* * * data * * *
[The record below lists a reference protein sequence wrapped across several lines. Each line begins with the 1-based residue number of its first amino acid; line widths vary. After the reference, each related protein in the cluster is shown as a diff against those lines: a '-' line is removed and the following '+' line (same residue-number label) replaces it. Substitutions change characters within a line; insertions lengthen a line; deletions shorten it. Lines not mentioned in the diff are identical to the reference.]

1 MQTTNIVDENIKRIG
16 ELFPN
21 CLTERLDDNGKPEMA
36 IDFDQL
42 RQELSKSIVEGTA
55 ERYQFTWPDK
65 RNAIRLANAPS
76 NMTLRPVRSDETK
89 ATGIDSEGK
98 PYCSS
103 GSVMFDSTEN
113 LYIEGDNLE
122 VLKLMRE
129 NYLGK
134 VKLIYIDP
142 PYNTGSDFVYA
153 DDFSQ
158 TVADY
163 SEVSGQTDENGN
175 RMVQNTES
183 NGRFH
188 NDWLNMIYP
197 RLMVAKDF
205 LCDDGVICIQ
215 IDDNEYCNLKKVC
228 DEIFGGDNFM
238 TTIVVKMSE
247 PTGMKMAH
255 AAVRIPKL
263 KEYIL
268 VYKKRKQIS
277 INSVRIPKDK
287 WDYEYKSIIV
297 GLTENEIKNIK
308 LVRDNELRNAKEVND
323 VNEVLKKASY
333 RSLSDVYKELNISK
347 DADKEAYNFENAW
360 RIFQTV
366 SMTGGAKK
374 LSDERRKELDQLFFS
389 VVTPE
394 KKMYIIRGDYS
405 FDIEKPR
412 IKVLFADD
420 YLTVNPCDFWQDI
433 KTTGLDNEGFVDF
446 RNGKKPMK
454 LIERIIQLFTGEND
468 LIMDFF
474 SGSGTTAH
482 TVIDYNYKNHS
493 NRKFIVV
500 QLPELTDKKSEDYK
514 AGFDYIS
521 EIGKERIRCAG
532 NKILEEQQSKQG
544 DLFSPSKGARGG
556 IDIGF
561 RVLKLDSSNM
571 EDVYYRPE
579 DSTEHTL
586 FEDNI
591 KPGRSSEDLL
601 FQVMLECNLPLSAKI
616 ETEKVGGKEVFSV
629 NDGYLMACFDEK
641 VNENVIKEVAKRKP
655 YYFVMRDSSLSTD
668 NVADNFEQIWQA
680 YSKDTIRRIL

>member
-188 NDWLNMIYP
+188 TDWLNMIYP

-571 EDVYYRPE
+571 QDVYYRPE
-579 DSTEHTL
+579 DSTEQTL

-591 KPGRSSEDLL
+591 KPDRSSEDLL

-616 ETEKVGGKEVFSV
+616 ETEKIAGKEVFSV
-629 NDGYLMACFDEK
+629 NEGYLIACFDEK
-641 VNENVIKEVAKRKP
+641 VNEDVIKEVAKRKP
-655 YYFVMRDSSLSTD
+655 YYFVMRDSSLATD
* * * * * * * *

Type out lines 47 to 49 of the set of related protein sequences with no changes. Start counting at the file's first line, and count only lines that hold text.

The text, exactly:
420 YLTVNPCDFWQDI
433 KTTGLDNEGFVDF
446 RNGKKPMK